After the first creek crossing, the forest closes in around the trail and the scenery gets somewhat monotonous. The trail is not as well maintained in this area; the first mile or two is especially narrow, but then it opens up again. In the shoulder seasons when the bridge is not installed but the river can still be easily forded, the trail becomes overgrown but is still passable. To your right, up on the hillside, are glimpses of old-growth redwoods. Occasionally a big redwood appears on the side of the trail, most notably a striking group containing two gnarled monster trees and one slightly smaller, straight tree. As the trail approaches Elam Camp it briefly climbs into a full-blown old-growth forest.

Optional side trip: At 2.6 miles, a trail branches off to Elam Horse Camp. The camp itself is in a dismal logged redwood grove. For a nice half-mile to one-mile side trip, take this trail, pass through the camp, and look for a little-used trail to your right that leads steeply uphill. It might look like the trail just leads to the toilet, but in fact it continues on through an old-growth redwood grove, climbing 1.1 miles to meet up with the McArthur Creek Loop. The lower part of the trail has a somewhat sparse scattering of mid-sized, dark-trunked redwoods among a very dense understory of alder, huckleberry, tanoak, and rhododendron. The redwoods become smaller as the trail climbs. Near the top, after passing through a logged area dense with thin trunks, the trail abruptly emerges into a much more open redwood upland populated with tall, straight, light-colored redwoods; this is the most scenic part of the trail. The hike from the Redwood Creek trailhead to the McArthur Creek Loop andback is a 7.8 mile round trip.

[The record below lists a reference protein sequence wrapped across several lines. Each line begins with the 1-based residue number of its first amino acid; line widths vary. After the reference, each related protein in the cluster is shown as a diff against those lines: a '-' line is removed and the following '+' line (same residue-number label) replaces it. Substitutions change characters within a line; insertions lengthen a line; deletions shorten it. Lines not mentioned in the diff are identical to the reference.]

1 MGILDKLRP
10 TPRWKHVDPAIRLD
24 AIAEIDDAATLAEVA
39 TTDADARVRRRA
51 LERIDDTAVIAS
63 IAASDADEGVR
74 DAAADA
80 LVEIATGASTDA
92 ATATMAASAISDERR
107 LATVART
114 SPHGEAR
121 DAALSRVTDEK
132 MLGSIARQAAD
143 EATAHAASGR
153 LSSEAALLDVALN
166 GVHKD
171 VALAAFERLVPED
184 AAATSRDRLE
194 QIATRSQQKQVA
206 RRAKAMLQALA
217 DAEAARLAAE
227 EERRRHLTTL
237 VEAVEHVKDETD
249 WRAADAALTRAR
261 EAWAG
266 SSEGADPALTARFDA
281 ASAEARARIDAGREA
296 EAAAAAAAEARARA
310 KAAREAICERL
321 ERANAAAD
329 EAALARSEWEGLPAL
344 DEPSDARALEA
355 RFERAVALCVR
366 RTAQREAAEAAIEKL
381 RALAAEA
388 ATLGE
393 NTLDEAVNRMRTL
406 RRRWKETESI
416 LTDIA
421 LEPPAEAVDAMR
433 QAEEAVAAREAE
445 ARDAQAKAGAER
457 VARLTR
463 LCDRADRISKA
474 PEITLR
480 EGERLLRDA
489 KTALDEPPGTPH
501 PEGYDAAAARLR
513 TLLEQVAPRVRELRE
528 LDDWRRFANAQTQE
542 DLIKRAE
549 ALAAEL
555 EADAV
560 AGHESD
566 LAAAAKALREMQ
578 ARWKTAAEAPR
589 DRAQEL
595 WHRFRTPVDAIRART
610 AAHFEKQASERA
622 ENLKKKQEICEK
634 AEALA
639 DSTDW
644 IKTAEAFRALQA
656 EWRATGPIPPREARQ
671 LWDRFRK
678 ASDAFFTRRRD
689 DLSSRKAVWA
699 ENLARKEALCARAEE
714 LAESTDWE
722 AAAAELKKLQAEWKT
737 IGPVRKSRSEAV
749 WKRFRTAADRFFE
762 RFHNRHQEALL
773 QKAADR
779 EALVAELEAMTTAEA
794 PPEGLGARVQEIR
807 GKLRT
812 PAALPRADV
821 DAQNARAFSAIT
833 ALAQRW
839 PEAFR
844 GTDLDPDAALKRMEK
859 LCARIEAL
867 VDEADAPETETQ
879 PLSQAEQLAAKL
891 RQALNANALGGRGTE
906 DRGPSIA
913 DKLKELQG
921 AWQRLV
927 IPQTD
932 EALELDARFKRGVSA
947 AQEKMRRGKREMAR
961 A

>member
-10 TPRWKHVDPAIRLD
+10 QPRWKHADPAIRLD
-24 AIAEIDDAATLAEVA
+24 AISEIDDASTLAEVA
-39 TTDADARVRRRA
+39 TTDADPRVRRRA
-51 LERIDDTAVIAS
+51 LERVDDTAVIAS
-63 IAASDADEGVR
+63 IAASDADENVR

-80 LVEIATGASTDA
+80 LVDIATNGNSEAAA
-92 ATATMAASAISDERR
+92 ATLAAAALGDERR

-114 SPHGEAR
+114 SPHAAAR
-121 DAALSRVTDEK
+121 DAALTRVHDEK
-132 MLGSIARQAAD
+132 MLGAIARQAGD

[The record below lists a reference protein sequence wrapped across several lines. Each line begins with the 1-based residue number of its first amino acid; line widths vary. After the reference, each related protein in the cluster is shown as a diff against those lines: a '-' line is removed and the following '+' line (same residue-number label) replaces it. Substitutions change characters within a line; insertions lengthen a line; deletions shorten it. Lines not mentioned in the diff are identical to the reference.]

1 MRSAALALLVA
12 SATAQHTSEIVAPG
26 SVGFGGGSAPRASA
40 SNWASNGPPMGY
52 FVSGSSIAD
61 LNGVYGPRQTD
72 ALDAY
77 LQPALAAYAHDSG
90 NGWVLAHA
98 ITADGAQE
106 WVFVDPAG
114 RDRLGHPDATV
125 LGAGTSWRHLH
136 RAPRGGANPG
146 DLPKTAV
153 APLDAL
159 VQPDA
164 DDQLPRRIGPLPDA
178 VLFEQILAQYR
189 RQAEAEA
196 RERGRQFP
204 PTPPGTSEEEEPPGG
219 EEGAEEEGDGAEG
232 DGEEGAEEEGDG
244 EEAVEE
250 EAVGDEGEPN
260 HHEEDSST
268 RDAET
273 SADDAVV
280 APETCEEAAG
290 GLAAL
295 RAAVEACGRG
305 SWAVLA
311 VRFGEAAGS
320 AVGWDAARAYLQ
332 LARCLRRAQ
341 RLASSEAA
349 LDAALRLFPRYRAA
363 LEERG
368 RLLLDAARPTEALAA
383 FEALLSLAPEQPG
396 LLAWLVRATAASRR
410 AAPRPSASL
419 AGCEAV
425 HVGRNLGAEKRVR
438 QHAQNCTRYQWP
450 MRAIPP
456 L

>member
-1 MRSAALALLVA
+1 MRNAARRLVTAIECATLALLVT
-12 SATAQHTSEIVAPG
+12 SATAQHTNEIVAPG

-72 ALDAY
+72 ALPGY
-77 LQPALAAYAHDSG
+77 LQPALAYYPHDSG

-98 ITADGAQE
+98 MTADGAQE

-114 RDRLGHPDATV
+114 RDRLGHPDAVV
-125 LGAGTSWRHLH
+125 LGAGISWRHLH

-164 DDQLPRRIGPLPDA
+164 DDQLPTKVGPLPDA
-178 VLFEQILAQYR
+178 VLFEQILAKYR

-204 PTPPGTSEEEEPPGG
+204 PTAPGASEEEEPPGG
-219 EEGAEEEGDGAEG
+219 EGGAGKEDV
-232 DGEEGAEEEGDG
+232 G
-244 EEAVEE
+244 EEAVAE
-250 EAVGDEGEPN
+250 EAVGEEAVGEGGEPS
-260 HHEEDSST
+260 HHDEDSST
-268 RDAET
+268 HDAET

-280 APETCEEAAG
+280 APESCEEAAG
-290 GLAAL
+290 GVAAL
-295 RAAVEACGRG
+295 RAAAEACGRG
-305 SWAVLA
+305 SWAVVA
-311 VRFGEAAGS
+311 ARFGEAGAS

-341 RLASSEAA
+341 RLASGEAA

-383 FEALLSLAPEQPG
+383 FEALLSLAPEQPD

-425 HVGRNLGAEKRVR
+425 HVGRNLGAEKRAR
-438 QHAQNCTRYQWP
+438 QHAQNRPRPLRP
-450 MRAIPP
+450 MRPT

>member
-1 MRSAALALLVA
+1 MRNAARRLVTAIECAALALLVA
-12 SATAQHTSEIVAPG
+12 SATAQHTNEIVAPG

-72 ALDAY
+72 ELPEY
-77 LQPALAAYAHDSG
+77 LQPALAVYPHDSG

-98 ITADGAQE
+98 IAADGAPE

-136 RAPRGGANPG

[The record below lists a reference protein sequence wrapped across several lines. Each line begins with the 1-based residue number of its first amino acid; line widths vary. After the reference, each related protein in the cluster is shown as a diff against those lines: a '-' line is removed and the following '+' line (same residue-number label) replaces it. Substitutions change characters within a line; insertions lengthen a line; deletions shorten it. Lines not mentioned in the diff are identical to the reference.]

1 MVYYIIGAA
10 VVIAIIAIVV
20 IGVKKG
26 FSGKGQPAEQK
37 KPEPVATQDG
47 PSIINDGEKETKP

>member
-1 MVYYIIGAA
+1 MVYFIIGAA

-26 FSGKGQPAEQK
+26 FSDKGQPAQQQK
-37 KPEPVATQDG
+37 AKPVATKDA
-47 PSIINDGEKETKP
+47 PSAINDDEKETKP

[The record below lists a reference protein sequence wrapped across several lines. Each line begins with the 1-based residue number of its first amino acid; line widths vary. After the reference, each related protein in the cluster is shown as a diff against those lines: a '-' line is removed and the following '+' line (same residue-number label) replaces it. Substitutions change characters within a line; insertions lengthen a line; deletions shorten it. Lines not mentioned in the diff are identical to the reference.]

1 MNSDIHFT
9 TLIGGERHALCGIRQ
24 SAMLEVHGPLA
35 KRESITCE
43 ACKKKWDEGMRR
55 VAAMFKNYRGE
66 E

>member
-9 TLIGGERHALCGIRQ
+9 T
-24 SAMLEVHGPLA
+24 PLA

Back on the Redwood Creek Trail, continue heading south. Tall, thin white-barked alders lean out over the fern-lined trail; there are also a few isolated old-growth redwoods along the trail and some logged redwoods as well.

At Bond Creek is a large footbridge that’s currently closed; a short detour takes you under the bridge. A mile further, a similar bridge crosses the impressive fern-lined gully of Forty-Four Creek. The big, dramatic footbridge adds some interest to the last few miles of the hike. Between the two bridges, an unmarked path that starts next to a bench to your right provides a connection with the horse trails and (in about a half-mile) to an attractive old-growth upland grove. The condition of this unofficial trail varies, but as of August 2015 it’s in excellent condition, better in fact than some of the horse trails.

Bridge over Bond Creek, Redwood Creek Trail

Approaching the end of the Redwood Creek Trail, you’ll climb to an intersection with a trail to 44 Camp, a quiet but not very scenic campsite amid logged redwoods. After this intersection, the trail descends through a dismal logged redwood grove before emerging from the woods to cross Redwood Creek again. There’s a seasonal footbridge; after the bridge has been removed and before the autumn rains start, the crossing is usually about 12 inches deep.

On the other side of the creek, the trail enters the Tall Trees Grove. Walking among the big redwoods after the long hike up the creek gives you a real appreciation for how extraordinary this old-growth grove really is.

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© 2009, 2015 David Baselt